Jobber, an Edmonton startup that streamlines operational tasks for small, mobile businesses, had an explosive 2015: it doubled in employees, completed an $8 million Series A round of funding and achieved triple-digit year revenue growth from the previous year.
The app, up for Startup of the Year in the Canadian Startup Awards, provides features for scheduling, invoicing, quotes, and payment, all integrated in a simple mobile application designed for home service professionals such as cleaners or landscapers.
“Something like Jobber really flies in the face of conventional wisdom when it comes to products,” says CEO Sam Pillar, stating that conventional wisdom suggests creating features as distinct products and letting users tie them together by themselves.
“That’s just not a model that works for home service businesses. You think about your average small maid company or lawn-care company– these are very busy, active people.”
Pillar knows his demographic well. When he met his co-founder Forrest Zeisler in a coffee shop in 2010, he had been working on a software development project in the home services industry and was captivated by the untapped opportunity for software. Zeisler, also a freelance developer, quickly gained the same enthusiasm and the pair moved from working on different projects across the coffee shop from each other to building an exciting new venture at the same table. During the initial phases, they developed features and brought them directly to their intended demographic to try out.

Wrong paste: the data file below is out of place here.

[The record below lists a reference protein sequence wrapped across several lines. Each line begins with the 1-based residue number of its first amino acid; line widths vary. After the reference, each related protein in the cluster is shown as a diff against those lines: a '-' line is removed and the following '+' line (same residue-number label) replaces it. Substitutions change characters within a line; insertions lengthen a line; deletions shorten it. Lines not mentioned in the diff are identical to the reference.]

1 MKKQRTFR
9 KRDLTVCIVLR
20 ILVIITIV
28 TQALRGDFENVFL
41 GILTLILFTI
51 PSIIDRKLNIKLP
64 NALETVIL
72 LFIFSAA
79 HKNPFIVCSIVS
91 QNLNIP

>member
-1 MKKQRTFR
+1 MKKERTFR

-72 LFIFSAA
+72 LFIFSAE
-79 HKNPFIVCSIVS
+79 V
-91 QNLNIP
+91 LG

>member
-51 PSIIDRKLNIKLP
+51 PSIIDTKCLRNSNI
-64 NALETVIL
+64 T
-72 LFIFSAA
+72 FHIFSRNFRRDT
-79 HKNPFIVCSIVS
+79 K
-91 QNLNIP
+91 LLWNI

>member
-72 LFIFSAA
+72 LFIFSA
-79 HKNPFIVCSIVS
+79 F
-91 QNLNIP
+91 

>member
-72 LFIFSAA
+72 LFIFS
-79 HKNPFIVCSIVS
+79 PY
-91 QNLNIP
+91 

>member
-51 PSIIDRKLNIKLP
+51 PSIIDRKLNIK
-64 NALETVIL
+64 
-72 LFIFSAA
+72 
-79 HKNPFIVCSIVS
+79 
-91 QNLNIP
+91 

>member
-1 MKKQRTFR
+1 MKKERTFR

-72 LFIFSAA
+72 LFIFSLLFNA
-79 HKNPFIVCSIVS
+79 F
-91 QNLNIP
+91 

“There was a painting company and a landscaping company, and we would work on stuff for two weeks and show them what we’d been working on and they’d say, ‘This is great, this is great, this is shit.’”
Their trial users aided them in creating a strong tool for small business owners, which now has tens of thousands of users in 35 countries worldwide, with the majority in the US.
Even with the explosive growth over the last couple of years, Pillar takes pride in the close connections formed with each customer, noting that those initial trial users are still with them to this day.
In looking back over the successes of 2015, Pillar puts particular weight on the team, which grew from approximately 20 to 40 over the past year.
“We’ve doubled our headcount and now our culture has become stronger and more of an asset than it was a year ago. I think that’s really rare.”
Keeping a thriving culture going within the company was one of the main reasons behind Pillar and Zeisler walking away from the Series A process in the summer of 2014.
“We were going from that 10- to 20-person phase, which is a pretty important precipice that you pass,” says Pillar, “I was away for a lot of that. That just wasn’t healthy for our culture.”
After what Pillar felt was a productive year they returned to talks in the early summer of 2015 and closed their round, led by OMERS Ventures—also an Awards finalist—in November. When asked about the process, Pillar’s reply spoke to the work ethic that is built in to Jobber’s foundations: “It was lots of travel and lots of talking, but I’m glad it’s over and we can get back to work.”